BlacKkKlansman: Spike Lee’s Back to Top Form


Stallworth’s story is four decades old, but BlacKkKlansman came together quickly by Hollywood standards. In February 2017, Get Out producer Sean McKittrick brought Jordan Peele a copy of Stallworth’s 2014 book, along with a script by David Rabinowitz and Charlie Wachtel. Universal had just released Get Out, Peele’s directorial debut, the $4.5 million film which became an instant hit, grossing $255 million. The pair enlisted fellow Get Out producer Jason Blum and put the project on a fast track.

“I was just blown away,” Peele says. “I couldn’t believe I had never heard about it. It’s one of these pieces of reality that almost plays like social satire.  I was immediately obsessed with this story.”

Peele briefly considered directing it himself but decided that it needed a filmmaker with a different skill set.  “I thought about Malcolm X, Inside Man and 25th Hour, and Spike just has an ability to do tension right, to do the moments of levity right, to deliver a social message and a punch,” Peele adds. “This is a unique film, and Spike has sort of forged a subgenre of his own that I just saw this fitting in.”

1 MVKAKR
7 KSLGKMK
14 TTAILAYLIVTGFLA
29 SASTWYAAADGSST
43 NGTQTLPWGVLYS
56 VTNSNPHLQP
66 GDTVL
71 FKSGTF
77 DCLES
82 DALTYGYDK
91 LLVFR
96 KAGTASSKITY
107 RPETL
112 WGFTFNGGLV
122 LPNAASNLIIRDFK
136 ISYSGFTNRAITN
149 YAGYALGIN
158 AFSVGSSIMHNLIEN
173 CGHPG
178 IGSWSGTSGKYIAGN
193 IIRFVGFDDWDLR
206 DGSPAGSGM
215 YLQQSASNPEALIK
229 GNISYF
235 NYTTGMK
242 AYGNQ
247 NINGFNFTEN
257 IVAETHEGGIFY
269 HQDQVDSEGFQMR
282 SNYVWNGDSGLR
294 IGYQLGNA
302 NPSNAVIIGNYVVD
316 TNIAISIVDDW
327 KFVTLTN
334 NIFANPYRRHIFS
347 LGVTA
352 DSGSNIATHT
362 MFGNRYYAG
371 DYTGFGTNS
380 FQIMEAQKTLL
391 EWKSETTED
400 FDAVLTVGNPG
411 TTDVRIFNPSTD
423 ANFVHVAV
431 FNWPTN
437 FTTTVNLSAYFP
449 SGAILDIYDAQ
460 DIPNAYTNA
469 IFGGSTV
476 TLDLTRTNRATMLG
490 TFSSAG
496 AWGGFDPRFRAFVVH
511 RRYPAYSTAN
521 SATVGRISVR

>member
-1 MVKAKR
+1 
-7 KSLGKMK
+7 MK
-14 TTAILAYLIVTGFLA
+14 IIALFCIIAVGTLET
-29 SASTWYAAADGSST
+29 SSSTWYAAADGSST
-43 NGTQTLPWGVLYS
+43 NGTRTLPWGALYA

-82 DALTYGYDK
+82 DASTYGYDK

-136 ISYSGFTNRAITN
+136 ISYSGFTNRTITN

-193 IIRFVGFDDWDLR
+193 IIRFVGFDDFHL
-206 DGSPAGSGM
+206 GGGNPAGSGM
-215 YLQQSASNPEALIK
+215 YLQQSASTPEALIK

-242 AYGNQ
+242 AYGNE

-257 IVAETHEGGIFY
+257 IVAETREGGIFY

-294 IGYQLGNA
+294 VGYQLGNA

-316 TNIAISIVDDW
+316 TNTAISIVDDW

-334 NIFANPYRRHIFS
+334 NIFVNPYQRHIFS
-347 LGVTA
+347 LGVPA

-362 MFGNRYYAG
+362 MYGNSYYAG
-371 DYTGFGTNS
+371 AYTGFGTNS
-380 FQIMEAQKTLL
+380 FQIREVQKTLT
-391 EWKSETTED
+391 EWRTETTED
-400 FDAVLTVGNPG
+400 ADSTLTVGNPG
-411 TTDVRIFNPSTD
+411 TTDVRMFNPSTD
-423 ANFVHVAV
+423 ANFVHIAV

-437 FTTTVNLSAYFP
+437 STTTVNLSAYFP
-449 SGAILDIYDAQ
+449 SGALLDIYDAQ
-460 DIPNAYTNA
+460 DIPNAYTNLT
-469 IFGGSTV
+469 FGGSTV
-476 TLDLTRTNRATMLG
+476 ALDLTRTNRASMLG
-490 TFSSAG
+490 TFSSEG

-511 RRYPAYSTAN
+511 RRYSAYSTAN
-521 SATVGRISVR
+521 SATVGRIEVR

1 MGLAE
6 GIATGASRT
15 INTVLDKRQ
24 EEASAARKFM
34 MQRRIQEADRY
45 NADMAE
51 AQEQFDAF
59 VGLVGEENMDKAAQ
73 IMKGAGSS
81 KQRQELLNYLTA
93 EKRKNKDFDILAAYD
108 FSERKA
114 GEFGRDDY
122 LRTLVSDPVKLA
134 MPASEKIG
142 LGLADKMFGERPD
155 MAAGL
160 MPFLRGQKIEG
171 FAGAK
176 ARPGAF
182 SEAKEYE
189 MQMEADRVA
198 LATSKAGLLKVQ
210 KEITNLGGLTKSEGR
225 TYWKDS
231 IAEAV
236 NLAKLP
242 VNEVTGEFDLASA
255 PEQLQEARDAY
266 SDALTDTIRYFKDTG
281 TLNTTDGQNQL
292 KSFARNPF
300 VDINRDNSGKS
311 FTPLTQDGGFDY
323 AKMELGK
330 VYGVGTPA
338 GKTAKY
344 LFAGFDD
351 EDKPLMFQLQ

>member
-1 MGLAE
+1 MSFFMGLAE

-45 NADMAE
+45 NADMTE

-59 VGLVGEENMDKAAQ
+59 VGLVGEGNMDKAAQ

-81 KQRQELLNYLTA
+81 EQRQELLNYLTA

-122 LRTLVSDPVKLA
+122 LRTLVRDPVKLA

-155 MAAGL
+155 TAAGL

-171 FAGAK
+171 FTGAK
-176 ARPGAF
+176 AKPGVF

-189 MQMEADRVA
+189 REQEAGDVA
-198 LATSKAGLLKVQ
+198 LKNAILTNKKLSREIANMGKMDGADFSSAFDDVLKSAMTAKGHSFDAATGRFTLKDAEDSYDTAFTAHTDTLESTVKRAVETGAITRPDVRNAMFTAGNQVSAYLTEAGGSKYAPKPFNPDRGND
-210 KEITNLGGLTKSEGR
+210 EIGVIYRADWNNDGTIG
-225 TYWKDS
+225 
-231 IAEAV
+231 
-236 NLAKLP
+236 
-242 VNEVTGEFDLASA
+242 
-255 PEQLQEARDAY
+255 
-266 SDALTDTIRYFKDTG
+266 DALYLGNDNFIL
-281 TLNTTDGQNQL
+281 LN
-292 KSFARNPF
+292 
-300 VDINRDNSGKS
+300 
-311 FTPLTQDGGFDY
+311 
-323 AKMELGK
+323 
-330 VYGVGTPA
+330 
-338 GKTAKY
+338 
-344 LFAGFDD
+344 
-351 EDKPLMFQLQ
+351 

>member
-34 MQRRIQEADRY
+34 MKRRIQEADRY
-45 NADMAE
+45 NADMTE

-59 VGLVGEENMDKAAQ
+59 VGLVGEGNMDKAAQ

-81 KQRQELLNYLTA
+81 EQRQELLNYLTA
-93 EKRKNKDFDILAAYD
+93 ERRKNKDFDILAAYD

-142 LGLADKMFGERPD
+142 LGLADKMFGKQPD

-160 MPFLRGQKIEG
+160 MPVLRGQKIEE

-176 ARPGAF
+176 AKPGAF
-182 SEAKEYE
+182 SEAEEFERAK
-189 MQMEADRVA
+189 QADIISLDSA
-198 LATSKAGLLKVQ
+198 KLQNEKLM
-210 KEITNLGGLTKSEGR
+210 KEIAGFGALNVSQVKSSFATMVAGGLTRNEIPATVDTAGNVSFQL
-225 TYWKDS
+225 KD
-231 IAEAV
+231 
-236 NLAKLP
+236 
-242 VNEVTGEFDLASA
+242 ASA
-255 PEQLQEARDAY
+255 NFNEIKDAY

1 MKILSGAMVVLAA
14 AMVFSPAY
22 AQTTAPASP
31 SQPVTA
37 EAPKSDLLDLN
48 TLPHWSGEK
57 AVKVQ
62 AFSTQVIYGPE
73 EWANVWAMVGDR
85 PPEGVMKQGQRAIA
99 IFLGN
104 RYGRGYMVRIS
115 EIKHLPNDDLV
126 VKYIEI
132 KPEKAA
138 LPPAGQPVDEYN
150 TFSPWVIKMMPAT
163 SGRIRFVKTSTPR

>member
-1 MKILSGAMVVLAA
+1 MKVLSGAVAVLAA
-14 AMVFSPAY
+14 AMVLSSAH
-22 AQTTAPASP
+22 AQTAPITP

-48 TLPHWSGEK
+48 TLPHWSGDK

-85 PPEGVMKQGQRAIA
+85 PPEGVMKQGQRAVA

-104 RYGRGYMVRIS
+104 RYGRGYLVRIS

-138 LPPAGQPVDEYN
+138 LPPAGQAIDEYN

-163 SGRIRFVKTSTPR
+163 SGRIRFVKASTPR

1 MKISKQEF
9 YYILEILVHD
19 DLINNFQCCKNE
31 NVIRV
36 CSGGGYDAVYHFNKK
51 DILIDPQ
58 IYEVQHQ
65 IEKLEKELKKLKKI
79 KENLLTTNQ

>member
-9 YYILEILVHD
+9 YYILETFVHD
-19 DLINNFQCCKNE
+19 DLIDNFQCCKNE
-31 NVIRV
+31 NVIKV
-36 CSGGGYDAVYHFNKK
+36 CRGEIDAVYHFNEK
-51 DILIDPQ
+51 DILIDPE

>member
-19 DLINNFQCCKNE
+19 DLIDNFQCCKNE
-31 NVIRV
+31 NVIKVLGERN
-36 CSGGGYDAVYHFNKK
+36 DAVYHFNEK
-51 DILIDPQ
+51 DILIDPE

When Peele called Lee and told him about the story, Lee’s reaction was, “Is this real? Everybody remembers Dave Chappelle’s skit, in which the comedian played Clayton Bigsby, a black, blind member of the KKK.

Assured that it was real, Lee and co-writer Kevin Willmott had their own take on the material and flew to L.A. to pitch the project.

Preproduction had just begun when Charlottesville exploded in August, and “the timing for this couldn’t be more urgent,” Peele recalls thinking. “The country just got this sobering reminder that groups like the KKK are still active and still dangerous and still hateful, and they’re emboldened right now.” Peele was as appalled as Lee by Trump’s “both sides” comment about the events in Virginia. “That was [a] clear example of the president’s ignorance and divisiveness,” he says. “To suggest there are good people who are carrying Tiki torches screaming ‘Jews will not replace us’ and inciting violence was a really dark moment. Really sad.”